Jeremy Everett is the founding Director of the Texas Hunger Initiative (THI) which is a capacity building project within the Baylor University School of Social Work and a partner of the United States Department of Agriculture, Texas state agencies, and Share our Strength that seeks to develop and implement strategies to alleviate hunger through policy, education, community organizing, and community development. THI organizes coalitions across the state to ensure access to healthy food for all Texans. Presently THI has coalitions representing 48% of the population of Texas which have resulted in millions of additional meals being served to Texas children since its beginning.
Jeremy was also the founder Guadalupe Street Coffee (GSC), a social entrepreneurship venture, whose mission is to deal with the root causes of poverty in San Antonio's West Side through holistic community development approach. The coffee shop was developed in collaboration with the West Side community, city government, and the non-profit sector. GSC was also home to an innovative college preparatory program that had a 100% college placement rate for first generation college students during Jeremy's tenure. Guadalupe Street Coffee received the City of San Antonio's Redevelopment Project of the Year award in 2008. Simultaneously, Jeremy managed Guadalupe Street Coffee and served as Program Director of Community Ministries with Baptist Child and Family Services.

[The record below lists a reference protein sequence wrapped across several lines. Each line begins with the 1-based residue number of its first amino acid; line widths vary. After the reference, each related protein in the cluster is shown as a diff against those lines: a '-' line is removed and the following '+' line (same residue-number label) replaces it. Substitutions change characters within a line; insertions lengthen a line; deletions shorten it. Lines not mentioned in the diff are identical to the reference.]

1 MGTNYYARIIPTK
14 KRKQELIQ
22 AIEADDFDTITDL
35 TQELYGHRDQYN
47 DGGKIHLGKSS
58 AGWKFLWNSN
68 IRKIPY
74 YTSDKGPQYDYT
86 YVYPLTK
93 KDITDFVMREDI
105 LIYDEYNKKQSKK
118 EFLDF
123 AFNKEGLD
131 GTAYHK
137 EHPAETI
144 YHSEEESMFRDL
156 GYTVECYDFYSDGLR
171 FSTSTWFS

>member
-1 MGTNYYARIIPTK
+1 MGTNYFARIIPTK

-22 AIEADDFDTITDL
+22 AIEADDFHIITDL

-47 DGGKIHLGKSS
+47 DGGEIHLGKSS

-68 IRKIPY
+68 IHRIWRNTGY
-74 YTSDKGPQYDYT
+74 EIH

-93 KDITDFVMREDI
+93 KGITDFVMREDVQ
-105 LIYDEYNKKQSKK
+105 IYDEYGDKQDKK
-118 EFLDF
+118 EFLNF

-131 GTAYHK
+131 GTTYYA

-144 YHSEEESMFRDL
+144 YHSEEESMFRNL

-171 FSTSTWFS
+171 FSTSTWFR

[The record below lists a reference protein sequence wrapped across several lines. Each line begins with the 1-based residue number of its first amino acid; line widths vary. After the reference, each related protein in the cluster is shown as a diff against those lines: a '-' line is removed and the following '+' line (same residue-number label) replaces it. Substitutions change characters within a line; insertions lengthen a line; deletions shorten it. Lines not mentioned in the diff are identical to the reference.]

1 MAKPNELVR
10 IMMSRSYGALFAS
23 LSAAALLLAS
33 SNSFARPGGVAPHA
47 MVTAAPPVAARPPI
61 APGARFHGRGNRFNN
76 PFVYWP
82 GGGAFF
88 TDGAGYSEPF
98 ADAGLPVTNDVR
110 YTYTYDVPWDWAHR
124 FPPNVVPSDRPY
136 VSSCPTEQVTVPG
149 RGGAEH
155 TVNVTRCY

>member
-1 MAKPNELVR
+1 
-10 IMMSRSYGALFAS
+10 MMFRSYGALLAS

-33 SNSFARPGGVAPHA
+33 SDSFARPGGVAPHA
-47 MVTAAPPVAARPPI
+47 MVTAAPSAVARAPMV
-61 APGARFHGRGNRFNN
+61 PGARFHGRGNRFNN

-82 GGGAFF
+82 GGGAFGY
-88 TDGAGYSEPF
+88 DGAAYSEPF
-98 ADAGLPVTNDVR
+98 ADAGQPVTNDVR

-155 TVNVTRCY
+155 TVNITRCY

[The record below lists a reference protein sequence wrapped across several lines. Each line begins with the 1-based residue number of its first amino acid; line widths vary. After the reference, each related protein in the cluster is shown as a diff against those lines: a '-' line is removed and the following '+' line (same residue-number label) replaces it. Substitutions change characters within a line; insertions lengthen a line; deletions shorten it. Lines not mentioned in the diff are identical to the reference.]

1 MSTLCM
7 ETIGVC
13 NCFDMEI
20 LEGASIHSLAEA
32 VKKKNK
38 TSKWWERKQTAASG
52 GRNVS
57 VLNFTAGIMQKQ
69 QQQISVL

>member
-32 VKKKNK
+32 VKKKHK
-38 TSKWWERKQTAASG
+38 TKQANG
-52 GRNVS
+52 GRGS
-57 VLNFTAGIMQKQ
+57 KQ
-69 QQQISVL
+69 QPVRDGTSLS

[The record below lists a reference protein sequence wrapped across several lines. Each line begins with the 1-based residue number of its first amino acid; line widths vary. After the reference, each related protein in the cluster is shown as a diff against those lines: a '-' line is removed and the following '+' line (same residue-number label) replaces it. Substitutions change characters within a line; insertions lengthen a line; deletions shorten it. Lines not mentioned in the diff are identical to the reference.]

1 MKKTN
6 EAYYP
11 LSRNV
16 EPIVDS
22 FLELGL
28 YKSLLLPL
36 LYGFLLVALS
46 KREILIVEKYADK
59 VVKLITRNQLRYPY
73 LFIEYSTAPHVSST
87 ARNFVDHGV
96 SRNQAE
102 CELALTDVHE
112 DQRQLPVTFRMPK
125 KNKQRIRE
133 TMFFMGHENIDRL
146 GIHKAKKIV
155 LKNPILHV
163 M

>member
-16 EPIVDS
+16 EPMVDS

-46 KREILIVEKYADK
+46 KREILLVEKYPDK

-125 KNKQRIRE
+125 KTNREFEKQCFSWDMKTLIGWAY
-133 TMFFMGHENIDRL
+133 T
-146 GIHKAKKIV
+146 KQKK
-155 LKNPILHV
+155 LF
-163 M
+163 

Jeremy has worked for international and community development organizations as a teacher, religious leader, community organizer, fundraiser, and organic farmer. He frequently delivers presentations to churches, non-profit organizations, universities, and the government sector on the subjects of poverty, community development and organizing, hunger, and social entrepreneurship. Jeremy regularly writes for the Huffington Post and has been featured on PBS documentaries and talk shows such as Feeding Minds: Texas Takes on Hunger and Obesity. Jeremy earned a bachelor's degree from Samford University and a Master of Divinity from Baylor University. He is the co-author of "Advancing Childhood Food Security Through Organizing Strategies."